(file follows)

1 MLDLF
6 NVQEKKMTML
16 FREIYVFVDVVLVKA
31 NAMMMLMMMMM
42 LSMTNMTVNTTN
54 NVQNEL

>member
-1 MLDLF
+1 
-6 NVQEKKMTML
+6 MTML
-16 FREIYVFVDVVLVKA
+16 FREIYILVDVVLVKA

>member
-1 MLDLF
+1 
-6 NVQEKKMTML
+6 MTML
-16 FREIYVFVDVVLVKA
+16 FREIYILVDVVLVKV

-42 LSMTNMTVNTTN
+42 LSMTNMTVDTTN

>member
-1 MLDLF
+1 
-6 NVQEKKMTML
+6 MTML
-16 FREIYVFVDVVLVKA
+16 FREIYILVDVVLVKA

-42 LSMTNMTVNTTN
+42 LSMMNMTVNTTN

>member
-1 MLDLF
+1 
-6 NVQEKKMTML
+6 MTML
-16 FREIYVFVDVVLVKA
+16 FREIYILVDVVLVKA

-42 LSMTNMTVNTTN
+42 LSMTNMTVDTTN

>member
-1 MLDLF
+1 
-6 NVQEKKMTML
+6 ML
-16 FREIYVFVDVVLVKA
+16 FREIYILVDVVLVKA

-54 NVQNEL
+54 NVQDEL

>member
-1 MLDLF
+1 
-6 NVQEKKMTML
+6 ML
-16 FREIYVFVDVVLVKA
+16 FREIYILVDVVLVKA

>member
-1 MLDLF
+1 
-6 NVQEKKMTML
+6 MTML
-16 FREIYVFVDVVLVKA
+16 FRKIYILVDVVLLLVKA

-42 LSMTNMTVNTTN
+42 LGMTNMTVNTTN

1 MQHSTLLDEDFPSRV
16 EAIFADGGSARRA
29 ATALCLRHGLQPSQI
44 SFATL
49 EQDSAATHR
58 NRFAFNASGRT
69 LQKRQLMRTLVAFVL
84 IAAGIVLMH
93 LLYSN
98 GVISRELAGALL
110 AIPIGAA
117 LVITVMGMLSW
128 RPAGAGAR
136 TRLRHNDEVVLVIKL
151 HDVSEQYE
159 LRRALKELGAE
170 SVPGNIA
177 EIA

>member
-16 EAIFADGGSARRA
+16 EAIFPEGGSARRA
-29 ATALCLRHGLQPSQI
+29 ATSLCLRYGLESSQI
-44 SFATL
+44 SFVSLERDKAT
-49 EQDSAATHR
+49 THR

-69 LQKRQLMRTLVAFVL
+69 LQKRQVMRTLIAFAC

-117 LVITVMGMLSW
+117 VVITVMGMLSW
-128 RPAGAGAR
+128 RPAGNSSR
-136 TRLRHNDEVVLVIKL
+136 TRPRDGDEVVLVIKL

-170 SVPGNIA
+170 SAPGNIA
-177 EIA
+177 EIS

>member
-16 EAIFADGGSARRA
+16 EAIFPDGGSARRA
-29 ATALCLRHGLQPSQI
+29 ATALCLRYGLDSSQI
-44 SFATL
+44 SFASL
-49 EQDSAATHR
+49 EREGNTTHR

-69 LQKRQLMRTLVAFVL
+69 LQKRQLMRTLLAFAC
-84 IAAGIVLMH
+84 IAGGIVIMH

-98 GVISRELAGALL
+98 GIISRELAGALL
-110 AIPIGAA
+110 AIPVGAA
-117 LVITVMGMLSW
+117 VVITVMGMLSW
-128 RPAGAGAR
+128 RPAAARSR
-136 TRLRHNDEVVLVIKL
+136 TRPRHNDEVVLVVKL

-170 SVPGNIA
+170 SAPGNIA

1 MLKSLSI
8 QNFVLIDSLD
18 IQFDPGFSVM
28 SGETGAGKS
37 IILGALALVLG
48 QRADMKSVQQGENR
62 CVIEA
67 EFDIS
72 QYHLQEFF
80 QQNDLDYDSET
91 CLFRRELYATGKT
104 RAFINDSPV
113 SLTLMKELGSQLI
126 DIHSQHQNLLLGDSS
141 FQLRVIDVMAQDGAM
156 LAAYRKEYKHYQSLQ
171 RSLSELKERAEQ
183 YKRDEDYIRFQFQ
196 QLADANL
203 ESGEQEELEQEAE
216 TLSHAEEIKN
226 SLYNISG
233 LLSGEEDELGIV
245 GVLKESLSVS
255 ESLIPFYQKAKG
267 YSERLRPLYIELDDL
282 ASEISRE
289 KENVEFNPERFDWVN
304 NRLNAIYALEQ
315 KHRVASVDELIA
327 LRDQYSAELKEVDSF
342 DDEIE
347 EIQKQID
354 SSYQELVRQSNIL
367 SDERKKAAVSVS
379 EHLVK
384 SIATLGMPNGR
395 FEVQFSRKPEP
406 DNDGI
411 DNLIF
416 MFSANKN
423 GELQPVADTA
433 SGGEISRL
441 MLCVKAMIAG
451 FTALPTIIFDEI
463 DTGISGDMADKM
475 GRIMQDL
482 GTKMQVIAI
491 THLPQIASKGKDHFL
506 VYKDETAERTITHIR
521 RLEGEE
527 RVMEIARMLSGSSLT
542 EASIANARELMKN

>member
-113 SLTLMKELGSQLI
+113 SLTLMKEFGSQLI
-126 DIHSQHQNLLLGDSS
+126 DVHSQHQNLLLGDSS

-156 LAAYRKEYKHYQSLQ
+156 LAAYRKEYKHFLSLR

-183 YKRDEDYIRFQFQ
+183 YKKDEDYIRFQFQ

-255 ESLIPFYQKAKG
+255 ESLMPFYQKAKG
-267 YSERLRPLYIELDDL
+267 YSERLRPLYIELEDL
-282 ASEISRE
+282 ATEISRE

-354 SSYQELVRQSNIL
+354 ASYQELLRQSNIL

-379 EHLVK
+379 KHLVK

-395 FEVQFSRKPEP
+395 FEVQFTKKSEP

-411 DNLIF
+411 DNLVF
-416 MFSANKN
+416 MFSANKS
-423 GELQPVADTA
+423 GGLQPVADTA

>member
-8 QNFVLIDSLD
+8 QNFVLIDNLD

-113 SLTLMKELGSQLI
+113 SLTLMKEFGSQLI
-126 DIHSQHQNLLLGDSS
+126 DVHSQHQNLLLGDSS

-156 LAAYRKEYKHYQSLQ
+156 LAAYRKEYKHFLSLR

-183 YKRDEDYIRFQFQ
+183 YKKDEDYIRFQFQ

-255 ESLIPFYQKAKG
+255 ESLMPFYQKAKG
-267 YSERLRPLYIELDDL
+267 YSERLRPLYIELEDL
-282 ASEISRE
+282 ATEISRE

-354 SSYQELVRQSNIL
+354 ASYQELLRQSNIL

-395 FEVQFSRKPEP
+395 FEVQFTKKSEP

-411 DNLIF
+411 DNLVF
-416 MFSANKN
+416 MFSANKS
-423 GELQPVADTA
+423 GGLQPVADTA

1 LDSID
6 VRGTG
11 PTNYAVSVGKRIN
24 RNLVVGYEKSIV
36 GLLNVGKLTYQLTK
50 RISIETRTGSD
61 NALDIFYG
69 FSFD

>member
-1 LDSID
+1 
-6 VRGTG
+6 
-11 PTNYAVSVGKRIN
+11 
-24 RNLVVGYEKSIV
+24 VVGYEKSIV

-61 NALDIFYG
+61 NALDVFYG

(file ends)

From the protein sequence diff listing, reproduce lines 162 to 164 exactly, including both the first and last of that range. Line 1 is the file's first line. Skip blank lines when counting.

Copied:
347 EIQKQID
354 SSYQELVRQSNIL
367 SDERKKAAVSVS